Return of the RPG

Our guild decided to take the month of July off from raiding, so this past weekend I decided I'd pick up another game to occupy my time, and attempt to ward off some of the WoW burn-out that inevitably happens at this point in every expansion.  

After browsing through the Steam Summer sale, I noticed there was a Dragon Age: origins "ultimate" for 10 or 15 bucks. I had a roommate who had DA:O back 5 years ago, or whenever it came out, so I'd seen some of it, but had never actually played it. So I downloaded and installed it.  

It's been a while since I really played a "traditional" RPG, and I have to say it was lots of fun. I haven't read too much about it, but I think I'm about half way through the main quests, maybe a third of the way, and it's just so much fun to see how much of an effect my character has on the world, which is something that an MMO-RPG just can't allow.  

What was really fun about it, however, is that instead of wanting to just get as many quests as possible, and trying to get them done as fast as possible, I found myself oddly compelled to read all of the text, and talk to everyone I could find. This is, of course, how RPGs are supposed to be, but in WoW, I almost never read quest text (often to my own detriment, as I won't realize what I'm actually supposed to be doing). To me, WoW has become purely a race. Get to max level,  get the best gear, get the raid bosses down.  

I know many didn't, but I really liked Mists of Pandaria.  Perhaps it was just because Cata was so silly, but when I first started playing Mists, it felt like a decent story, which was fun enough to exist in.  I think, however, that I had mostly just forgotten what it was like to be playing an RPG with good, solid story-telling.

I can't remember where I read this, but some blogger I read recently mentioned how they thought that with World of Warcraft, it used to be the case that they had a story to tell, so they had to create these playable classes and raids and quests in order to tell that story; whereas now, it feels more like they feel like they need to make more content, so they're just creating some bits of story to fit in around the play-style they want to have.  From my point of view, this is dead on.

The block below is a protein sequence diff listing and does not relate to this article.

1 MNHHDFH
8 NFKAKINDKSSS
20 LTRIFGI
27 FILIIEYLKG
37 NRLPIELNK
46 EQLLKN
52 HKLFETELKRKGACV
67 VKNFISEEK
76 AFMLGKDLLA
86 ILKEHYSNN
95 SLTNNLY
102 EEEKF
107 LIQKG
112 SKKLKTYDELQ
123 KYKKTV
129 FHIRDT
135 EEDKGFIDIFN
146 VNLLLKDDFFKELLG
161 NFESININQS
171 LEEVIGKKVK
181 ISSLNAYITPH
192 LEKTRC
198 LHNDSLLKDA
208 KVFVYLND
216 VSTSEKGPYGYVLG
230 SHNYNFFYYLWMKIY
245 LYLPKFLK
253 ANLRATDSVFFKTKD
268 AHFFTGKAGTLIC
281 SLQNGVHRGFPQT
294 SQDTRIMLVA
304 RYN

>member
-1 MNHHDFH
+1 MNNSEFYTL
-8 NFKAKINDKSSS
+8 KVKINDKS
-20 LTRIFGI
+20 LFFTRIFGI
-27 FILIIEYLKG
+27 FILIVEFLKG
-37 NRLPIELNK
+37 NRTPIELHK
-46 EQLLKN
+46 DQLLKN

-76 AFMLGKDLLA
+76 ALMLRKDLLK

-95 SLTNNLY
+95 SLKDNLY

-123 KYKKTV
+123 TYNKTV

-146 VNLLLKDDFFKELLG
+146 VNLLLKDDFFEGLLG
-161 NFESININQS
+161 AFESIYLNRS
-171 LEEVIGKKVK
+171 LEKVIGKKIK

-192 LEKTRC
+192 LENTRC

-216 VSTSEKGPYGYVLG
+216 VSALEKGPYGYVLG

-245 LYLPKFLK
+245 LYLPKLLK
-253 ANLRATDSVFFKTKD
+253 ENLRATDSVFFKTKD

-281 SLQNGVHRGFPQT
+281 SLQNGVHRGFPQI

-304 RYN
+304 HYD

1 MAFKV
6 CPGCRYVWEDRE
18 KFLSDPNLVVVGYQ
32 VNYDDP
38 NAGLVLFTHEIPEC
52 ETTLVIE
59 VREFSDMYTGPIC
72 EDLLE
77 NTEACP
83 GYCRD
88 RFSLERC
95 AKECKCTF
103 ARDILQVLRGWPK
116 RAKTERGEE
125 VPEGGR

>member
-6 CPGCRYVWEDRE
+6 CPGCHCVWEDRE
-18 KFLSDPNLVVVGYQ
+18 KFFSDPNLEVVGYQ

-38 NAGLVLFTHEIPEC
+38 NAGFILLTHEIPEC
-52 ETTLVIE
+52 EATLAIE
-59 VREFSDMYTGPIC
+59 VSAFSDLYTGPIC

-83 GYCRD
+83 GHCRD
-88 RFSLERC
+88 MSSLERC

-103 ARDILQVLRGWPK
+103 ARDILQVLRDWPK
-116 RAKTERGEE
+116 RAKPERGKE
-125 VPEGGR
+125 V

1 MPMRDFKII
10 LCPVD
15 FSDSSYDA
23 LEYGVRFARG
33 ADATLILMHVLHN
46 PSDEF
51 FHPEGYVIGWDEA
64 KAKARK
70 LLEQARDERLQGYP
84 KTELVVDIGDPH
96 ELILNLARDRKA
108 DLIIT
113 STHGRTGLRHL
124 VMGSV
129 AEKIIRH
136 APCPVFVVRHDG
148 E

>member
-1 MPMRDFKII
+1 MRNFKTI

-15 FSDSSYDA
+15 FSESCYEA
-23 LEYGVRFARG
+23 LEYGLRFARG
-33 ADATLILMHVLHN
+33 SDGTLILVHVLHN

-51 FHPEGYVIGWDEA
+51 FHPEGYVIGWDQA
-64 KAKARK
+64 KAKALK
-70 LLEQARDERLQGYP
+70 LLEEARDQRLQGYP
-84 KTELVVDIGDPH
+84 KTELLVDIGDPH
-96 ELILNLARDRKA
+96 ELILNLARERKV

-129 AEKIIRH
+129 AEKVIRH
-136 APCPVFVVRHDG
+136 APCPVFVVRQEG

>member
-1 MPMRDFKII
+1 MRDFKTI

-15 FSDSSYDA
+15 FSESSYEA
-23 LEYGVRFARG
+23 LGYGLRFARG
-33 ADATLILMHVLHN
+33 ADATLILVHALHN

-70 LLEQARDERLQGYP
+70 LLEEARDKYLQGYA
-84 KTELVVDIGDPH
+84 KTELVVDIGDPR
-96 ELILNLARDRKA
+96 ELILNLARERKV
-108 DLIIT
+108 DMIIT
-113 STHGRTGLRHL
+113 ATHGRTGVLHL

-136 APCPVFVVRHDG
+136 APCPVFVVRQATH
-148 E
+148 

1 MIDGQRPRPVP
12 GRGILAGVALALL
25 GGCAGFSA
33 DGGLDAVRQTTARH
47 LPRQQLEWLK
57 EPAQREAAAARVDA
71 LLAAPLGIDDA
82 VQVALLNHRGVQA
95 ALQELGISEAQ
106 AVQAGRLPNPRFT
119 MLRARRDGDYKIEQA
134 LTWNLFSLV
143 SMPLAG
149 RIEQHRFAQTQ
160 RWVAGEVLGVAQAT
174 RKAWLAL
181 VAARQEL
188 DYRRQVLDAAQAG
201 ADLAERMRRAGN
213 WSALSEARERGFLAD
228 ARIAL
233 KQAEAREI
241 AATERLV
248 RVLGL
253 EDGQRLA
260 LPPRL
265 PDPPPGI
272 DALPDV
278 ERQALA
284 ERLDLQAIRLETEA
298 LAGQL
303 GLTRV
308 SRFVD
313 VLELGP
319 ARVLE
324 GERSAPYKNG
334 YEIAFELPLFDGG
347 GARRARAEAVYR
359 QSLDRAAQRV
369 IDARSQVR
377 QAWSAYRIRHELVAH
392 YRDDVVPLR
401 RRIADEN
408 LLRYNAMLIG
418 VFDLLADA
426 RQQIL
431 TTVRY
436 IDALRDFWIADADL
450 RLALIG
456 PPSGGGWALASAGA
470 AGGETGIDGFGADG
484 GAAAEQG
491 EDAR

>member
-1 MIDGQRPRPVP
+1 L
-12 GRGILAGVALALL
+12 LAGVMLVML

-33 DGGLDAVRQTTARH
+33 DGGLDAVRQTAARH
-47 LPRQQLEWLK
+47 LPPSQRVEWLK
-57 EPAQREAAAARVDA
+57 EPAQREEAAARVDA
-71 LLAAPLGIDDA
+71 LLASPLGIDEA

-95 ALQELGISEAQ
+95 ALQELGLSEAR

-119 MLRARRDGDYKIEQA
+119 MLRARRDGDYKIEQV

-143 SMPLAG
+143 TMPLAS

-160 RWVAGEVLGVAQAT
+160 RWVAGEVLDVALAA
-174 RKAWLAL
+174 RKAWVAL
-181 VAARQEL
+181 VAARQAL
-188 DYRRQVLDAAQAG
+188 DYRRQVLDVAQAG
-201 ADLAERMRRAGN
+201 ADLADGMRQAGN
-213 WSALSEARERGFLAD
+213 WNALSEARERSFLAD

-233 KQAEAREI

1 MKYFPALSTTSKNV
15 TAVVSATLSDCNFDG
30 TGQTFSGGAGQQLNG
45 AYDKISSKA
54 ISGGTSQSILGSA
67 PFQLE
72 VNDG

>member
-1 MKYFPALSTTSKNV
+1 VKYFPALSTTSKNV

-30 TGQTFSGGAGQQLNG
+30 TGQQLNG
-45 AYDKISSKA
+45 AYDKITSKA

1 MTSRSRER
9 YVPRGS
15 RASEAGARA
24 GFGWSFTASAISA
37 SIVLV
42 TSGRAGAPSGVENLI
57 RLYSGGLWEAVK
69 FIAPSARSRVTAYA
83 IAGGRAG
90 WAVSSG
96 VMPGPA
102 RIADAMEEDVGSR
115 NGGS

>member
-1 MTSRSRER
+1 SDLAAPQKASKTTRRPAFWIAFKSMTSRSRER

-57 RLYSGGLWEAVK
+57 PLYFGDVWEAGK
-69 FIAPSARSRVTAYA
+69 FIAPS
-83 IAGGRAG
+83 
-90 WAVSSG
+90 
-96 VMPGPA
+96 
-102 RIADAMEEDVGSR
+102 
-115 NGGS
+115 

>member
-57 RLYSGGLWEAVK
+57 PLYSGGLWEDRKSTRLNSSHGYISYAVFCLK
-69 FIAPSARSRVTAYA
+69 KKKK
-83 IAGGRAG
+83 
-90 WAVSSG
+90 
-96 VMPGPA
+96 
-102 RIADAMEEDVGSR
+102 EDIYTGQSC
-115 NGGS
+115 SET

One statement Blizzard has been making for a while, is that they want to make content for everyone, and not spend a lot of time focusing content/quests for individual classes or races.   The argument made some amount of sense at first, but the more I think about it, the more it seems they really need to do something to make players' experiences unique.  

Instead, Blizzard has focused their energy on trying to get everyone to raid. I, of course, love to raid, but getting people to suffer through LFR is a pretty lousy pursuit, in my opinion.  They've repeatedly said that they want people to get to see this "epic content", but it's really not epic once it's watered down in LFR format.  I imagine that they thought, since they couldn't come up with a very compelling story, they'd instead try to get  more people to participate in the very un-compelling story they already had, and it just didn't work.  

I'm not trying to say any of this because I quitting WoW or anything like that (I imagine I'll stick it out until the servers shut down, in some capacity, at least); I would like to see it return to its former glory, though.  And to do this I think it needs to return to its RPG roots.  If Blizzard wants to keep WoW alive, then they need to write a story that's so good I'll allow myself to get behind just so I can read all of the text in the quests, and all of the dialogue; we need a story so good that I want to watch the cut scenes (at least the first few times). Once they've accomplished that,  then start worrying about the class designs, and encounter balancing.

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